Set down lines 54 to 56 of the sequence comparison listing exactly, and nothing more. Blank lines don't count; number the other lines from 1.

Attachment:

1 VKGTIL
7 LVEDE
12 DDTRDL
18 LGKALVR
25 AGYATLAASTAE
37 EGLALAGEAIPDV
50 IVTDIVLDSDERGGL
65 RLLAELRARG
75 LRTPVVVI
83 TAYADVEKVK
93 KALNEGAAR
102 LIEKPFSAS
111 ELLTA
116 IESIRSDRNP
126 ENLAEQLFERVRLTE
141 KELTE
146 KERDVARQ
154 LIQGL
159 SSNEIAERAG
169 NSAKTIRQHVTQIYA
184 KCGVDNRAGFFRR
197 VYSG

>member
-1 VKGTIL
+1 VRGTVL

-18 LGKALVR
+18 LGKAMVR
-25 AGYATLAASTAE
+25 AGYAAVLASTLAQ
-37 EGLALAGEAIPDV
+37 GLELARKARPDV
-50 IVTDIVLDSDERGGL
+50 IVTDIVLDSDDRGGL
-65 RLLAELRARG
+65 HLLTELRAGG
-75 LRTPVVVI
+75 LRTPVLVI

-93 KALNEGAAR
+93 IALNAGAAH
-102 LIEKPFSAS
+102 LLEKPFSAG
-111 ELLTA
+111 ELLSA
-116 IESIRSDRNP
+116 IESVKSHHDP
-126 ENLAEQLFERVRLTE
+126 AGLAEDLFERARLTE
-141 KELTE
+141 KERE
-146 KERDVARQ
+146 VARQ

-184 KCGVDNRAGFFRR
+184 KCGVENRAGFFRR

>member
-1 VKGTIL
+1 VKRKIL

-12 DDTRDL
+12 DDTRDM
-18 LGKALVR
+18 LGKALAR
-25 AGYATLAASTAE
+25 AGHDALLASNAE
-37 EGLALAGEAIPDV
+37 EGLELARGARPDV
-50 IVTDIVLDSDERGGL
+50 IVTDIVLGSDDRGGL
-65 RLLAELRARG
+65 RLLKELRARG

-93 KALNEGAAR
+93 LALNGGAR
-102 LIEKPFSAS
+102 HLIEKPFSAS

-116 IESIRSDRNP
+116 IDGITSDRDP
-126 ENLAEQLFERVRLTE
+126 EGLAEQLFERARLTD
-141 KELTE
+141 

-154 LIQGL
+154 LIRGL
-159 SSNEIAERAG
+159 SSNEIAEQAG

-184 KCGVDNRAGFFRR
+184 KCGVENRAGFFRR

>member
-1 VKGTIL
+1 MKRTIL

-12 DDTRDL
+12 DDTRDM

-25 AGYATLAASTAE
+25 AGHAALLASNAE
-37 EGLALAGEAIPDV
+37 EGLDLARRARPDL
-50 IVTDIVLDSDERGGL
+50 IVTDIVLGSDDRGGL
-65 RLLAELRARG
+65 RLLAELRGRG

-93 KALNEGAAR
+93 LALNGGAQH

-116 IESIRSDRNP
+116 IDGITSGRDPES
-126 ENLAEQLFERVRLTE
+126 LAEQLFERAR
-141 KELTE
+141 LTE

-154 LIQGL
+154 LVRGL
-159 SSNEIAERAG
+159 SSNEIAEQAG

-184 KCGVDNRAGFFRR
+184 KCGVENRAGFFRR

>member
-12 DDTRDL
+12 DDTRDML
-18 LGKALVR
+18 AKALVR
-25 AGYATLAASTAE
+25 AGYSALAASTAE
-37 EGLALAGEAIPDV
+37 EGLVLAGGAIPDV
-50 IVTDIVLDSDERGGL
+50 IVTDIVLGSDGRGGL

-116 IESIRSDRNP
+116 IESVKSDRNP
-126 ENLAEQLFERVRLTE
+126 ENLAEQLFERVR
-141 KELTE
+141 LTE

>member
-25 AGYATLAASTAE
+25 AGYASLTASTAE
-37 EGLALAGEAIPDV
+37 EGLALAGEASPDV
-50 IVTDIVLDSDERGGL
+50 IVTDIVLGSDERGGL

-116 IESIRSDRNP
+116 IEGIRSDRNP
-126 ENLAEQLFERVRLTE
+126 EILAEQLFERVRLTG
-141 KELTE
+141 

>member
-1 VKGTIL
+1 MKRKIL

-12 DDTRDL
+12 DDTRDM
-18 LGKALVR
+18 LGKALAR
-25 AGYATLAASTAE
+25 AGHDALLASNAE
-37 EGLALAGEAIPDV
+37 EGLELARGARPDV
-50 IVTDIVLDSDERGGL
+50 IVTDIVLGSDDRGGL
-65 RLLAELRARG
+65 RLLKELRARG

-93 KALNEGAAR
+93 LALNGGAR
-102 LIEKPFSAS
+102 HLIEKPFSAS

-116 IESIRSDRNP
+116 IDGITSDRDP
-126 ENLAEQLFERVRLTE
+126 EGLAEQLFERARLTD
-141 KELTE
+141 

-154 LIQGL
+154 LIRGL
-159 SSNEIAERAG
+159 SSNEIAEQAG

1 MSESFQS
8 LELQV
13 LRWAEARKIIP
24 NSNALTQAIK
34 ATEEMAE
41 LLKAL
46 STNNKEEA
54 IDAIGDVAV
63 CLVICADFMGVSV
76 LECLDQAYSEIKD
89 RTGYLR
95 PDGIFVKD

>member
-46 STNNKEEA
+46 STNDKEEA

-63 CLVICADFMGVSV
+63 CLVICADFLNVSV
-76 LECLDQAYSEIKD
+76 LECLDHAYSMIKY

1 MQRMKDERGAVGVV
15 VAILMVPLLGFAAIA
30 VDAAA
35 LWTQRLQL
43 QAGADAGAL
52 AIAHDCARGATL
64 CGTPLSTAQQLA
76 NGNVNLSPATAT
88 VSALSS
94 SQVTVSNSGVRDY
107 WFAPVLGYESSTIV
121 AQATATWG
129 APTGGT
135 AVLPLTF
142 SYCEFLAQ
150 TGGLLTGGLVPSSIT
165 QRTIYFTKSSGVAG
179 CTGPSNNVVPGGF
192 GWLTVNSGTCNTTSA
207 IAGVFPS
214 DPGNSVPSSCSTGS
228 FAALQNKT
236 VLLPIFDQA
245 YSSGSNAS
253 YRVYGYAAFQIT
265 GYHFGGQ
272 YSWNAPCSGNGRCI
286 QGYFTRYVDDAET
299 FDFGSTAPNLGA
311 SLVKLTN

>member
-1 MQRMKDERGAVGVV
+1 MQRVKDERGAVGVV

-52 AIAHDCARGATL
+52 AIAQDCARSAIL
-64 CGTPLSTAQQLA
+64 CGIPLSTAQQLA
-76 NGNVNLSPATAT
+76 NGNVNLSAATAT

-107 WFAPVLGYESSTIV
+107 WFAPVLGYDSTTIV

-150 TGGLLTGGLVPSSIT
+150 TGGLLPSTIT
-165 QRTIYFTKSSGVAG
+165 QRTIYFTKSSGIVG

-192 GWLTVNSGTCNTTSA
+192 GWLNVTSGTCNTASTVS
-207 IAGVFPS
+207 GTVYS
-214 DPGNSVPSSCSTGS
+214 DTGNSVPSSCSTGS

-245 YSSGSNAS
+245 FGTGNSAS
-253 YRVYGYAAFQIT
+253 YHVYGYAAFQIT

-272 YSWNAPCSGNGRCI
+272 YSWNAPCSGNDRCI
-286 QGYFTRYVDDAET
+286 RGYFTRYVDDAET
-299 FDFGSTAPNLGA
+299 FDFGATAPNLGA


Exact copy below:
>member
-1 VKGTIL
+1 VKRKIL